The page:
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Potential Second Chances For Prisoners In D.C.

Potential Second Chances For Prisoners In D.C.

Spotlights like this one provide original commentary and analysis on pressing criminal justice issues of the day. You can read them each day in our newsletter, The Daily Appeal.

Last week, Washington D.C.’s Advisory Neighborhood Commission 4B voted unanimously to pass a resolution in favor of the city’s proposed second-look bill, which would let incarcerated people who committed crimes when they were young petition for a reduced sentence. This may sound like a small decision made by unpaid local representatives—and it was—but it’s part of a much larger debate that has seen science and compassion pitted against fearmongering and retribution.

The D.C. Council is considering legislation that would strengthen a 2016 law (the Incarceration Reduction Amendment Act or IRAA). The IRAA was passed in response to advancements in childhood development science showing that planning, working memory, and impulse control are among “the last areas of the brain to develop and may not be fully developed until the mid-twenties,” according to a D.C. Council committee report. The law also responded to a series of Supreme Court cases which, referring to the same scientific conclusions, held that children are less culpable than adults and should be spared our most severe punishments. The justices also held that people serving harsh sentences for acts committed as children should be given “a meaningful opportunity for release” if they have demonstrated maturity and rehabilitation since being incarcerated, explains James Zeigler in an opinion article. Zeigler represents people who were given extreme sentences as young people and are seeking relief under the IRAA.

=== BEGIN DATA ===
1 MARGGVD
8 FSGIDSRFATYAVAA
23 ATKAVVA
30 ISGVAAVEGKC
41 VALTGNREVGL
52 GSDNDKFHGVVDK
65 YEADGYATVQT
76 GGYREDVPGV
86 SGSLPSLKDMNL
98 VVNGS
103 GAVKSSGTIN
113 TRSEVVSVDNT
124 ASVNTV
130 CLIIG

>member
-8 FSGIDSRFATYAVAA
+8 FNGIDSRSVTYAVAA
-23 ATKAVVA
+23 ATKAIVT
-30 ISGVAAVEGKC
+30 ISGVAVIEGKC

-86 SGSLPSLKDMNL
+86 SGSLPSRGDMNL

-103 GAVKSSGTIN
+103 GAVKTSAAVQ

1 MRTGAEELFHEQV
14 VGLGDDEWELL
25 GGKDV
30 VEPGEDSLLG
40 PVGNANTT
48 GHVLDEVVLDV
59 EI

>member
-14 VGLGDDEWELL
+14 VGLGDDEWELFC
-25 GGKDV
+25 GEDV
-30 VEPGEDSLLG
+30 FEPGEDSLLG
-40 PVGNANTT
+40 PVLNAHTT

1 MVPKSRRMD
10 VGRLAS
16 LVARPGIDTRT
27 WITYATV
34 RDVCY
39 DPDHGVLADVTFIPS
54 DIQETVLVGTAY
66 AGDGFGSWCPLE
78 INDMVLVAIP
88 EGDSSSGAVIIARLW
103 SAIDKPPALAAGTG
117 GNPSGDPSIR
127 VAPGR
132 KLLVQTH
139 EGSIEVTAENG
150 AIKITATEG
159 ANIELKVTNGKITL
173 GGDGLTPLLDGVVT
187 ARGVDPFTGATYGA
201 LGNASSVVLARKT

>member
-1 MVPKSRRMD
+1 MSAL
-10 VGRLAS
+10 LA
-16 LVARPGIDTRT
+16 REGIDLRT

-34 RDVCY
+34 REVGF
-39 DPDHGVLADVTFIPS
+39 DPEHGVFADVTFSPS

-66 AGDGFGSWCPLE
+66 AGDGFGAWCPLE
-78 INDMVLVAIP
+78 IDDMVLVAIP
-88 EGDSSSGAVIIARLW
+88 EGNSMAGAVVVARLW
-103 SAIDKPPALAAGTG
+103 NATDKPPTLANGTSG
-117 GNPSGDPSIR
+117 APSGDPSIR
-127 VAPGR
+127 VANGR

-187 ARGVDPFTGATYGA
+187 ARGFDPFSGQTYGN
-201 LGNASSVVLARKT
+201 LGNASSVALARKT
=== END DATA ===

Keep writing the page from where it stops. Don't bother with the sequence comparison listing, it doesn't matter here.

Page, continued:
The IRAA provides a chance at release for people who had been given extreme sentences in D.C. Superior Court for crimes committed before they were 18. The new bill, the Second Look Amendment Act, would expand eligibility to encompass those who were under 25 at the time of their offense. Zeigler notes that this range “is more consistent with the present science on when young people reach developmental maturity.”

Prosecutors have taken a different stance. The proposed bill, federal prosecutors warned in a statement, “now eliminates the nature of offense from the judge’s consideration, strips victims of their sense of finality, and upends decades of local and national efforts to ensure truth in sentencing. The proposed legislation ignores how painful this process is for victims and will drastically increase the number of victims who must be re-traumatized by expanding the age of eligible defendants.”